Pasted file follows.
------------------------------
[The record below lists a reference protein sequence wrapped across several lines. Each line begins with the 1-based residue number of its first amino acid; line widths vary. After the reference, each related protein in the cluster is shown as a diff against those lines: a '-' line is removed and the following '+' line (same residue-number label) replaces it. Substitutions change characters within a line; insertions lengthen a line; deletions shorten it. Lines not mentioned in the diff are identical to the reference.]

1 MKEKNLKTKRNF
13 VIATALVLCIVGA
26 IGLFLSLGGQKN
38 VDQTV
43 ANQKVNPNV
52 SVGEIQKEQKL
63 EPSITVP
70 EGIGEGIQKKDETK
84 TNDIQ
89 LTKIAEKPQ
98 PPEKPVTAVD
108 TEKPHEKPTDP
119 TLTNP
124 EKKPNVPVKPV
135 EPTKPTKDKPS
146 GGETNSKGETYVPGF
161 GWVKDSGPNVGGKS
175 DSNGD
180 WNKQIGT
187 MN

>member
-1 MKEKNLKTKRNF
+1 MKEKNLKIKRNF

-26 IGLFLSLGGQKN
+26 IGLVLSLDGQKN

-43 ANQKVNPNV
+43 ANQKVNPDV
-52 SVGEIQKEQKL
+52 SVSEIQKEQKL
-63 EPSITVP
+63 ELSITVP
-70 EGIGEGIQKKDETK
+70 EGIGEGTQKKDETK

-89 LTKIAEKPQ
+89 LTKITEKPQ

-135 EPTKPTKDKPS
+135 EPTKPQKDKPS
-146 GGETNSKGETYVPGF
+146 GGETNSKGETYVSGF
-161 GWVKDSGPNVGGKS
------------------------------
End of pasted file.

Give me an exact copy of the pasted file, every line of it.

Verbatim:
[The record below lists a reference protein sequence wrapped across several lines. Each line begins with the 1-based residue number of its first amino acid; line widths vary. After the reference, each related protein in the cluster is shown as a diff against those lines: a '-' line is removed and the following '+' line (same residue-number label) replaces it. Substitutions change characters within a line; insertions lengthen a line; deletions shorten it. Lines not mentioned in the diff are identical to the reference.]

1 MKEKNLKTKRNF
13 VIATALVLCIVGA
26 IGLFLSLGGQKN
38 VDQTV
43 ANQKVNPNV
52 SVGEIQKEQKL
63 EPSITVP
70 EGIGEGIQKKDETK
84 TNDIQ
89 LTKIAEKPQ
98 PPEKPVTAVD
108 TEKPHEKPTDP
119 TLTNP
124 EKKPNVPVKPV
135 EPTKPTKDKPS
146 GGETNSKGETYVPGF
161 GWVKDSGPNVGGKS
175 DSNGD
180 WNKQIGT
187 MN

>member
-1 MKEKNLKTKRNF
+1 MKEKNLKIKRNF

-26 IGLFLSLGGQKN
+26 IGLVLSLDGQKN

-43 ANQKVNPNV
+43 ANQKVNPDV
-52 SVGEIQKEQKL
+52 SVSEIQKEQKL
-63 EPSITVP
+63 ELSITVP
-70 EGIGEGIQKKDETK
+70 EGIGEGTQKKDETK

-89 LTKIAEKPQ
+89 LTKITEKPQ

-135 EPTKPTKDKPS
+135 EPTKPQKDKPS
-146 GGETNSKGETYVPGF
+146 GGETNSKGETYVSGF
-161 GWVKDSGPNVGGKS